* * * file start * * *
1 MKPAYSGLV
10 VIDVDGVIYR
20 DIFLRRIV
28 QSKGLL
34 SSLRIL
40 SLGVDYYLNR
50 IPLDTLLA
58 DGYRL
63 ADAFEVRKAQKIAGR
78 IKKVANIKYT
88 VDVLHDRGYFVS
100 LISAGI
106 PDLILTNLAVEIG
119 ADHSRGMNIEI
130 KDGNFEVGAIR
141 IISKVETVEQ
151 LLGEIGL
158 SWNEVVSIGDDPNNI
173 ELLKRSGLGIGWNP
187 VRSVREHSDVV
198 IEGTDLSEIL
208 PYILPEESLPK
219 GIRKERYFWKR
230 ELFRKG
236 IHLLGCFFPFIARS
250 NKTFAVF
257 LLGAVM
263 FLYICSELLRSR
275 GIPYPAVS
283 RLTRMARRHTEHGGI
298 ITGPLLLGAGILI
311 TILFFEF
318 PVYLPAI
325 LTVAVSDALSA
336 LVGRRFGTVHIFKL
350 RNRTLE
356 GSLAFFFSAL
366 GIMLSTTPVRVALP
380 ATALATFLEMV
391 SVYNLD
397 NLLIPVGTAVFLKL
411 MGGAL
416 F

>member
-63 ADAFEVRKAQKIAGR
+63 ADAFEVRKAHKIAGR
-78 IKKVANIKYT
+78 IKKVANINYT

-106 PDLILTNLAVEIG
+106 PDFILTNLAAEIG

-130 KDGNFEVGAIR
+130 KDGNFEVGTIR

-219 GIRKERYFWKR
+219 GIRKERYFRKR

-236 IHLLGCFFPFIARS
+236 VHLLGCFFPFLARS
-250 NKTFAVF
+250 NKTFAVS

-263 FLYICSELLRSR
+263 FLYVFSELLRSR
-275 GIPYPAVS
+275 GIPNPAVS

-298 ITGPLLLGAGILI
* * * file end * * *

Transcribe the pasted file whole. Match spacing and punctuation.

1 MKPAYSGLV
10 VIDVDGVIYR
20 DIFLRRIV
28 QSKGLL
34 SSLRIL
40 SLGVDYYLNR
50 IPLDTLLA
58 DGYRL
63 ADAFEVRKAQKIAGR
78 IKKVANIKYT
88 VDVLHDRGYFVS
100 LISAGI
106 PDLILTNLAVEIG
119 ADHSRGMNIEI
130 KDGNFEVGAIR
141 IISKVETVEQ
151 LLGEIGL
158 SWNEVVSIGDDPNNI
173 ELLKRSGLGIGWNP
187 VRSVREHSDVV
198 IEGTDLSEIL
208 PYILPEESLPK
219 GIRKERYFWKR
230 ELFRKG
236 IHLLGCFFPFIARS
250 NKTFAVF
257 LLGAVM
263 FLYICSELLRSR
275 GIPYPAVS
283 RLTRMARRHTEHGGI
298 ITGPLLLGAGILI
311 TILFFEF
318 PVYLPAI
325 LTVAVSDALSA
336 LVGRRFGTVHIFKL
350 RNRTLE
356 GSLAFFFSAL
366 GIMLSTTPVRVALP
380 ATALATFLEMV
391 SVYNLD
397 NLLIPVGTAVFLKL
411 MGGAL
416 F

>member
-63 ADAFEVRKAQKIAGR
+63 ADAFEVRKAHKIAGR
-78 IKKVANIKYT
+78 IKKVANINYT

-106 PDLILTNLAVEIG
+106 PDFILTNLAAEIG

-130 KDGNFEVGAIR
+130 KDGNFEVGTIR

-219 GIRKERYFWKR
+219 GIRKERYFRKR

-236 IHLLGCFFPFIARS
+236 VHLLGCFFPFLARS
-250 NKTFAVF
+250 NKTFAVS

-263 FLYICSELLRSR
+263 FLYVFSELLRSR
-275 GIPYPAVS
+275 GIPNPAVS

-298 ITGPLLLGAGILI